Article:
HEALTH CARE/Joan Retsinas

Quality Schmality

Let’s resuscitate Thorstein Veblen. Let him dissect our “quality” health care. Some Americans believe that, whatever the cost, whatever the gaps in coverage, we have “quality” care. They believe that today’s modus operandi gives us, at least those of us lucky enough to have “quality” insurance, a top-notch product: the best doctors, treatments, medications, and limitless (well, almost limitless – even quality insurers impose limits) hospital stays. And they fear that any kind of government tinkering, in the name of reform, will reduce quality. We will be trading down, from caviar to tilapia, the Ritz to Motel 8.

As Veblen recognized, though, “quality” is a construct that may not necessarily reflect the intrinsic product. Veblen, the economist of America’s gilded age, saw the frenzy of wealthy Americans, intent on buying up “quality” stuff throughout the globe, from furniture to houses to art, as “conspicuous consumption” - they bought to showcase their wealth. And they bought items that were rare, hard to find, entailed hours of labor. They called their goods “quality.” Veblen called them “honorific waste.”

We too value “honorific waste” in the products we buy. Consider two chairs: one made by machine, the other by hand. They look the same (much as zircons and diamonds look the same to the naked eye – and the naked eye is how we see them.) The machine-made chair might be sturdier; yet because the hand-made one entails hours of craftsmanship, we consider it “higher quality.” Often we use cost as a surrogate for quality. And often cost reflects the vagaries of a fickle market. Manolo Blahnik versus Walmart shoes?

With health care, “quality” similarly reflects a hodgepodge of preferences. We implicitly assume that we know what “quality” is. And, much like the conspicuous-consumers of America’s golden age, we value quantity, technological wizardry, and expense. Surely that signals “quality.”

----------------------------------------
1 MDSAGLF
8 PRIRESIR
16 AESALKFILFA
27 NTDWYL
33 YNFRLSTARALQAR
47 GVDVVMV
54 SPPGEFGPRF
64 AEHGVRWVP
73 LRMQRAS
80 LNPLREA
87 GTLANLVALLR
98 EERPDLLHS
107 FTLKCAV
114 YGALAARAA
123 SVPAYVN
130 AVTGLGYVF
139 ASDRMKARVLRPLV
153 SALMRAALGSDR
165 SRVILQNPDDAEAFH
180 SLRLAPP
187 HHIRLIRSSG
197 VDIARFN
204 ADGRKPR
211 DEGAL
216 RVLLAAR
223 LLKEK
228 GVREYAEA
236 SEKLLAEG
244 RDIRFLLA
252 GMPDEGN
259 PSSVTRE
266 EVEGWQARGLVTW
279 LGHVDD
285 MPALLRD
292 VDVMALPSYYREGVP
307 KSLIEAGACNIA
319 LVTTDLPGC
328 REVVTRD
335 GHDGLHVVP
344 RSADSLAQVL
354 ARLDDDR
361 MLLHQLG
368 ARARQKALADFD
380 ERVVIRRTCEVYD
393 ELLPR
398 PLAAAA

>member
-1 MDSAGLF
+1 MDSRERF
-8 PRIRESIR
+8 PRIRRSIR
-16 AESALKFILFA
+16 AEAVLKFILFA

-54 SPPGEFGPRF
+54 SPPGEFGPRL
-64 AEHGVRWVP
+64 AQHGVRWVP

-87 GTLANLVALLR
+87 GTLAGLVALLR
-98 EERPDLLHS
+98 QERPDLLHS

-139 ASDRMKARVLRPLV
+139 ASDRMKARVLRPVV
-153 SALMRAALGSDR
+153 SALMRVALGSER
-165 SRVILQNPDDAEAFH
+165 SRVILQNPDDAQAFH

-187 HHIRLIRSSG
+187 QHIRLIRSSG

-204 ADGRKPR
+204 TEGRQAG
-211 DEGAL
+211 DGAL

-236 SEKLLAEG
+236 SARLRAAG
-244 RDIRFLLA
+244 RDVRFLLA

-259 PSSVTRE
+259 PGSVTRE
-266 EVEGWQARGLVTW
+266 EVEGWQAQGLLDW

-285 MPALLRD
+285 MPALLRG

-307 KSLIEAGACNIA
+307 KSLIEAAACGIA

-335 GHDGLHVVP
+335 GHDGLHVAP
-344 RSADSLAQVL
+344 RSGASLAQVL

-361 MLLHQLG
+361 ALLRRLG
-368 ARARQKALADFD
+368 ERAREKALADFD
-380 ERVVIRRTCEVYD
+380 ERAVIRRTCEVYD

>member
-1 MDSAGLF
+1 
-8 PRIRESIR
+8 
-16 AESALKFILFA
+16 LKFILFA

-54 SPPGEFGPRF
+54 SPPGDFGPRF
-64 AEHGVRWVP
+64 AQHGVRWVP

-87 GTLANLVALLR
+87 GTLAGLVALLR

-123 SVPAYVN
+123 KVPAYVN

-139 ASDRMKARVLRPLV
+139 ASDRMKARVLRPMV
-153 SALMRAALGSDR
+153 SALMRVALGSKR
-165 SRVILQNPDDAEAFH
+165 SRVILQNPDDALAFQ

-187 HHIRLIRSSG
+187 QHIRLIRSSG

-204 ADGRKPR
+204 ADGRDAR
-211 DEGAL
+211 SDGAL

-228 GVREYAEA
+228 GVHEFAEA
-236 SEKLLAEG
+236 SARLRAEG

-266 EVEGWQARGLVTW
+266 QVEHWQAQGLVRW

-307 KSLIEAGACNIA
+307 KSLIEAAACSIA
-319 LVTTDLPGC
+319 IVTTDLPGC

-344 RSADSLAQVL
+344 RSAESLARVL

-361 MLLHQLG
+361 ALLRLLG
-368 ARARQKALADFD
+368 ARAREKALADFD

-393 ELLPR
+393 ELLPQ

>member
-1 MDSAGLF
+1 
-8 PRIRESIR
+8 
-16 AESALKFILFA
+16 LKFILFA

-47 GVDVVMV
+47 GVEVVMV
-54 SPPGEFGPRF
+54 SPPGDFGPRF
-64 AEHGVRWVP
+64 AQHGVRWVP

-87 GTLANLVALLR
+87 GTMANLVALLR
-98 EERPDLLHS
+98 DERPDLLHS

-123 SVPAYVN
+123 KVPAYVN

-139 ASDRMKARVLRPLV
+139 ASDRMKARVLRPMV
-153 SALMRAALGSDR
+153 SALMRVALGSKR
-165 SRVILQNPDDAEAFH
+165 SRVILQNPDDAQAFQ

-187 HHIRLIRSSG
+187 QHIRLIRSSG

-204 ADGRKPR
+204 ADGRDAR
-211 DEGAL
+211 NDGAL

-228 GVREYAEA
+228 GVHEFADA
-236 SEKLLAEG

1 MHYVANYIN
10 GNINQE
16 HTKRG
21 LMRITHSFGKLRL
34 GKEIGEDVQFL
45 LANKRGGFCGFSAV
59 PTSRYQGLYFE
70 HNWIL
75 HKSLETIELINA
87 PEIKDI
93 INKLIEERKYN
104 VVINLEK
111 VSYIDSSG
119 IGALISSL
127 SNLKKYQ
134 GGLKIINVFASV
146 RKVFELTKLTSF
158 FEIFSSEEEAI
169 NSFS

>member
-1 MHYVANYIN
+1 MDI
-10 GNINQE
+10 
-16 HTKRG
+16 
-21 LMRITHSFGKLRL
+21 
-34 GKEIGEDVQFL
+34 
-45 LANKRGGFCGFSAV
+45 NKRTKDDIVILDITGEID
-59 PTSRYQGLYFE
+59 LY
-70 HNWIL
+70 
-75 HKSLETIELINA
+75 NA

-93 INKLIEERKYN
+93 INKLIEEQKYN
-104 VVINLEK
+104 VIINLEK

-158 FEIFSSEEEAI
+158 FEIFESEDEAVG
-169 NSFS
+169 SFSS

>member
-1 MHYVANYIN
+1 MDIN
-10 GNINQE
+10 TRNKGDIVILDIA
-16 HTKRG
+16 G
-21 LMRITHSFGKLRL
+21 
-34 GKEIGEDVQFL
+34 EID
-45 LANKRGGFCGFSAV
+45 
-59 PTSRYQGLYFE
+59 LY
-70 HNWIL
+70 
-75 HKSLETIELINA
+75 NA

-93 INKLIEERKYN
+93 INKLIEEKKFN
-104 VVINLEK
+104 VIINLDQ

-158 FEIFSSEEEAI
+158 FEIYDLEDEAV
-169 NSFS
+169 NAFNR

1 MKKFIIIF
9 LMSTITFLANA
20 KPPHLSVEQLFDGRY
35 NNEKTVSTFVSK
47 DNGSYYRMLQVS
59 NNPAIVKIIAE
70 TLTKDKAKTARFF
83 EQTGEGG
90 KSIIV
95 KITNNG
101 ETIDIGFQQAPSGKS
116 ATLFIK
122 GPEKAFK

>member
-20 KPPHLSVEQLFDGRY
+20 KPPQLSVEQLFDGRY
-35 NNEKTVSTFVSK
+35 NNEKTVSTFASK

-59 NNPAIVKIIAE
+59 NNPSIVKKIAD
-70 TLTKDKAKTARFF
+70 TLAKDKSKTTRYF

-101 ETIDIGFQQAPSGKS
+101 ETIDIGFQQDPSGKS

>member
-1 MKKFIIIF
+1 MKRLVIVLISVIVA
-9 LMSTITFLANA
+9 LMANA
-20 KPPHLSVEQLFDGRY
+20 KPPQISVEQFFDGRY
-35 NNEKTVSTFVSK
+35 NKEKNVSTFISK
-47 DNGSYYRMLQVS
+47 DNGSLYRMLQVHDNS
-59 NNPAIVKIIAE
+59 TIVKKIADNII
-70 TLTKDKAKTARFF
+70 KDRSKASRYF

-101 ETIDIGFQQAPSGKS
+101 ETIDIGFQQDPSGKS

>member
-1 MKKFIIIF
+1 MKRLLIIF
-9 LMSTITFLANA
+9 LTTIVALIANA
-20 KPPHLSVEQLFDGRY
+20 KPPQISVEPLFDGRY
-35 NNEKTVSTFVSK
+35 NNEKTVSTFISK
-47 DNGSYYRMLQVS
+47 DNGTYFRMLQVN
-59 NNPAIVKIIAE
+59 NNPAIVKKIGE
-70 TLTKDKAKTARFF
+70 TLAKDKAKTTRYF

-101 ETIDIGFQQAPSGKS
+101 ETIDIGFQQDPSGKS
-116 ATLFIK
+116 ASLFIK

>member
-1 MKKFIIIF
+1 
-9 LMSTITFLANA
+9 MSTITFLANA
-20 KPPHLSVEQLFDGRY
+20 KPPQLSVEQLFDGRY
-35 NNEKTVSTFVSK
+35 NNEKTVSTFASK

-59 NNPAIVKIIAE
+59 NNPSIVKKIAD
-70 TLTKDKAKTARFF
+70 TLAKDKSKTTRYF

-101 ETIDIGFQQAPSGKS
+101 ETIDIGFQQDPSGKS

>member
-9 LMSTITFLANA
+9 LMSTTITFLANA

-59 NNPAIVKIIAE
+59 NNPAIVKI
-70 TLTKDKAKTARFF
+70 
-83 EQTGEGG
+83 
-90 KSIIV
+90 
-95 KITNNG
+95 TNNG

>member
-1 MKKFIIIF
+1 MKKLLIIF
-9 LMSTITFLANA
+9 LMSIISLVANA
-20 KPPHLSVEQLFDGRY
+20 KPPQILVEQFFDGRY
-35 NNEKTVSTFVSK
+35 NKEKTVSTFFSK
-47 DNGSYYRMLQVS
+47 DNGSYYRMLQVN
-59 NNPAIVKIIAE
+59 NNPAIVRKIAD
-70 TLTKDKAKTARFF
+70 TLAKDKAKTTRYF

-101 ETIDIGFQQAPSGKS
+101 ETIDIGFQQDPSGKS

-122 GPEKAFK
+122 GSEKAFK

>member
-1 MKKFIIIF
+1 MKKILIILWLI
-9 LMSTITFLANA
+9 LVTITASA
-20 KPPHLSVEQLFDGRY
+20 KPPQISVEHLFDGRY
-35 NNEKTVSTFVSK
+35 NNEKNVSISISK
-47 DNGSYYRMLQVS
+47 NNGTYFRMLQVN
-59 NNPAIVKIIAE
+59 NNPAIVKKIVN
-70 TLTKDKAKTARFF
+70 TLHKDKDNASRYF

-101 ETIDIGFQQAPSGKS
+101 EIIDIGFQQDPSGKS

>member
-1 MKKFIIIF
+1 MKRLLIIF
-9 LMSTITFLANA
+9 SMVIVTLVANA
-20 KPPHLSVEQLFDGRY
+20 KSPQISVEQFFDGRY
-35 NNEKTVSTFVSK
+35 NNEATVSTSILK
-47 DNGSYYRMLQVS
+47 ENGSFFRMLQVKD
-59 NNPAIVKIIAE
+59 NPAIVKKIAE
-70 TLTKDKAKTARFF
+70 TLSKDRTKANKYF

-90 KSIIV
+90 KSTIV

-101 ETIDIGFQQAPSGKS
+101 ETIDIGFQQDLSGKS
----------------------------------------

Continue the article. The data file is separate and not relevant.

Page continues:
But it doesn’t.

Consider cost. Costlier, more complicated procedures don’t necessarily signal “quality.” Would a patient prefer open heart surgery to a stent? orthopedic surgery over physical therapy? Medically speaking, the “best” treatment might be less invasive, less costly. Today the United States spends more on health care than the rest of the developed world, yet our health indices, including infant mortality, fall short.

We value the panoply of medical imagery, wanting not just old-fashioned x-rays, but MRIs, PET scans, CT scans. We may be the most-tested patients throughout the globe. But more tests, and more exotic ones, don’t necessarily translate into better care.

We want longer hospital stays, instead of rapid discharge. But sometimes a patient benefits from rapid discharge: an octogenarian who stays immobile for too long risks being immobile forever. And long-staying patients too often leave with “hospital-acquired” infections.

We want the personalized attention of the Ritz; surely that connotes quality. Indeed, patient-customers often find their stays enjoyable, but does that enjoyment connote quality care? Do the food, the ambiance, the cleanliness of a hospital – crucial to the quality of a hotel – matter, medically? Does the timely response of staff to patients’ call buttons matter? The noisiness of a hospital keeps patients awake at night, but does that denote poor “quality”? Medicare has delved into the thicket of quality and come up with a genuine measure: the number of patients who survive heart attacks, pneumonia, and heart failure. This, after all, is why patients end up in a hospital: they are at risk of death from one of these conditions. Researchers gathered data from 4700 hospitals and calculated average death rates.

They then identified the 323 hospitals with above-average death rates for all three conditions, and they identified the 13 hospitals with lower-than-average death rates for the conditions.

Their finding was surprising, even counter-intuitive: the hospitals that patients praised in surveys – the ones they considered high quality – weren’t necessarily so. And the ones that patients rated low sometimes emerged high in the government rankings. (USA Today, Steve Sternberg and Christopher Schnaars, August 5, 2011). You can check out your hospital on Medicare’s website.

To assess the “quality” of health care, we need strong statistical measures such as these. Otherwise, we can never improve it. Ironically, health reform promises to emphasize these kinds of measures - in short, to improve quality.

Joan Retsinas is a sociologist who writes about health care in Providence, R.I. Email

From The Progressive Populist, September 15, 2011

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